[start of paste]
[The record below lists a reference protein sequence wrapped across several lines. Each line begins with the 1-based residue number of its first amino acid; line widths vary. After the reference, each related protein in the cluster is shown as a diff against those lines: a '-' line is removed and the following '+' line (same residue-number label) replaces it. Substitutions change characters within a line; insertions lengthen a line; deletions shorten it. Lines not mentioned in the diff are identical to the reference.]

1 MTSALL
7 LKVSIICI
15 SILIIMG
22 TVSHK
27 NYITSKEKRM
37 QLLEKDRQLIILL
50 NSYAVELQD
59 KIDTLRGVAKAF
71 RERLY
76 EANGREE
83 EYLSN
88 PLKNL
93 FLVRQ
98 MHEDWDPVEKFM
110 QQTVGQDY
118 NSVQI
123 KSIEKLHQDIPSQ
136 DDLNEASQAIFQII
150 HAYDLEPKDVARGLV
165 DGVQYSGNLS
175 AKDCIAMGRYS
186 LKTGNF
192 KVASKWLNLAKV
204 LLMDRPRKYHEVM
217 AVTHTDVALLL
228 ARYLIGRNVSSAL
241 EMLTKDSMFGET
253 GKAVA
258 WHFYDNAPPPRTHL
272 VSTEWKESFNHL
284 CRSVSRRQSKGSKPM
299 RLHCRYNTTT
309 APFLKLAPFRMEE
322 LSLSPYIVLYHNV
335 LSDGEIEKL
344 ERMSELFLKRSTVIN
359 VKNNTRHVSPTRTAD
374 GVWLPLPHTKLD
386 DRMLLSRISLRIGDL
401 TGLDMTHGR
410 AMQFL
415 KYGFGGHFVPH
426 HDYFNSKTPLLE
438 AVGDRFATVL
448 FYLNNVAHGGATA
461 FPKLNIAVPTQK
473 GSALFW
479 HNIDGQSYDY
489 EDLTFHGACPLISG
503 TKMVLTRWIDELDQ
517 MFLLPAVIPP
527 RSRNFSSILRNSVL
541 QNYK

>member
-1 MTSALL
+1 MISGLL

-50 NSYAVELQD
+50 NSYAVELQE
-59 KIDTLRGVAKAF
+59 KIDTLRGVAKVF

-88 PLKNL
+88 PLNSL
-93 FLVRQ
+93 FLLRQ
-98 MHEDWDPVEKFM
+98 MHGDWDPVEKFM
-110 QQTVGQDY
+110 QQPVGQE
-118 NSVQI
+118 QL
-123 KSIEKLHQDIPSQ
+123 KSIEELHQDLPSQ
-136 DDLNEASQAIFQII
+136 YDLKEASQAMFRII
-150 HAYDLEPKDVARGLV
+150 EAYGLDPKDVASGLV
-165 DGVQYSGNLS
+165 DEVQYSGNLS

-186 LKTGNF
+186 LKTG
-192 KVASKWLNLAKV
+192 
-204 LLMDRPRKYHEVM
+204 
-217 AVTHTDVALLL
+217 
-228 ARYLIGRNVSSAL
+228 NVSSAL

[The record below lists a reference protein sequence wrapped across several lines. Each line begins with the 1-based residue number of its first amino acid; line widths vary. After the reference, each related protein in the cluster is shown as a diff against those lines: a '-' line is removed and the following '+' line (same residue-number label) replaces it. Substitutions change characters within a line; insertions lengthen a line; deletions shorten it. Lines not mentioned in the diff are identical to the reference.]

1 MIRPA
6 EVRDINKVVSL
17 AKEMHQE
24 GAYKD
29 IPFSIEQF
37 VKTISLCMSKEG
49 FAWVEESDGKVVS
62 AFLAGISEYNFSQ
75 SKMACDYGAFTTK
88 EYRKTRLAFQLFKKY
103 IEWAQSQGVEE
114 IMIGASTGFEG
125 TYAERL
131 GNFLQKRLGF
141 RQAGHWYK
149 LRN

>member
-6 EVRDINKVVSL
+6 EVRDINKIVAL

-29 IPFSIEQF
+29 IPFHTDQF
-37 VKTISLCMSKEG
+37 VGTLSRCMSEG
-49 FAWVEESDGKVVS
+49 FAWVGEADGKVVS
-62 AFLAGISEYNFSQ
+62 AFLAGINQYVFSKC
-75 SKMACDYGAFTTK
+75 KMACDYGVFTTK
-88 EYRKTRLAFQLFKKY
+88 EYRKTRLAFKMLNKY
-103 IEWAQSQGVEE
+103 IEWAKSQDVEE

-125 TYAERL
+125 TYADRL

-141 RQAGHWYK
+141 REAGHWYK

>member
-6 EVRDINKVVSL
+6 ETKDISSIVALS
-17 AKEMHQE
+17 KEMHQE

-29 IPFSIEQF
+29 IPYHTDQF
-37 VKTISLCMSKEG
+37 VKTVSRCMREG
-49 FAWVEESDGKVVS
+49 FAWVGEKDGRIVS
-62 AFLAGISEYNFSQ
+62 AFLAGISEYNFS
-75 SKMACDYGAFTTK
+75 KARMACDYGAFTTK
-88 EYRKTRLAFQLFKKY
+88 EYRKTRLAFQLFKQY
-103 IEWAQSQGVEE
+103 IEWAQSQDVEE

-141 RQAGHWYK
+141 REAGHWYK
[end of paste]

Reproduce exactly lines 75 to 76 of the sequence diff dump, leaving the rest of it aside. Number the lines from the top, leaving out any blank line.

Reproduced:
+136 YDLKEASQAMFRII
-150 HAYDLEPKDVARGLV